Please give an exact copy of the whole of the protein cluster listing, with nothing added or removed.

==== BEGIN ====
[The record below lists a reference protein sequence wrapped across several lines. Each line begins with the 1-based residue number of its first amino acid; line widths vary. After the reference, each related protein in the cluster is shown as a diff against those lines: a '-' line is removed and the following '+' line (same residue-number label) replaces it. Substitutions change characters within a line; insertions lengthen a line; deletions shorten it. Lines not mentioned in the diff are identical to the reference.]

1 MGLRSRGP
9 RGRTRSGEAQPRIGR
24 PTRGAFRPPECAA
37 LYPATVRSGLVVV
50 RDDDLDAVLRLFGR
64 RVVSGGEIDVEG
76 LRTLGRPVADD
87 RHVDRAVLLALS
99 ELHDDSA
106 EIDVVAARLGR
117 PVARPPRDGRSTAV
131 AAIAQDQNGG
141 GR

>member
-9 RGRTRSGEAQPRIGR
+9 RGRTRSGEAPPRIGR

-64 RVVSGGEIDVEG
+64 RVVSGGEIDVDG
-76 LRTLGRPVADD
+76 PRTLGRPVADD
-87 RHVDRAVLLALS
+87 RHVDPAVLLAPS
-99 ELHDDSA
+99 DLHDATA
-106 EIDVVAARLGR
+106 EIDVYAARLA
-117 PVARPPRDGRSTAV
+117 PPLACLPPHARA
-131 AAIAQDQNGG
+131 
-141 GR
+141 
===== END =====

[The record below lists a reference protein sequence wrapped across several lines. Each line begins with the 1-based residue number of its first amino acid; line widths vary. After the reference, each related protein in the cluster is shown as a diff against those lines: a '-' line is removed and the following '+' line (same residue-number label) replaces it. Substitutions change characters within a line; insertions lengthen a line; deletions shorten it. Lines not mentioned in the diff are identical to the reference.]

1 MGLRSRGP
9 RGRTRSGEAQPRIGR
24 PTRGAFRPPECAA
37 LYPATVRSGLVVV
50 RDDDLDAVLRLFGR
64 RVVSGGEIDVEG
76 LRTLGRPVADD
87 RHVDRAVLLALS
99 ELHDDSA
106 EIDVVAARLGR
117 PVARPPRDGRSTAV
131 AAIAQDQNGG
141 GR

>member
-9 RGRTRSGEAQPRIGR
+9 RGRTRSGEAPPRIGR

-64 RVVSGGEIDVEG
+64 RVVSGGEIDVDG
-76 LRTLGRPVADD
+76 PRTLGRPVADD
-87 RHVDRAVLLALS
+87 RHVDPAVLLAPS
-99 ELHDDSA
+99 DLHDATA
-106 EIDVVAARLGR
+106 EIDVYAARLA
-117 PVARPPRDGRSTAV
+117 PPLACLPPHARA
-131 AAIAQDQNGG
+131 
-141 GR
+141 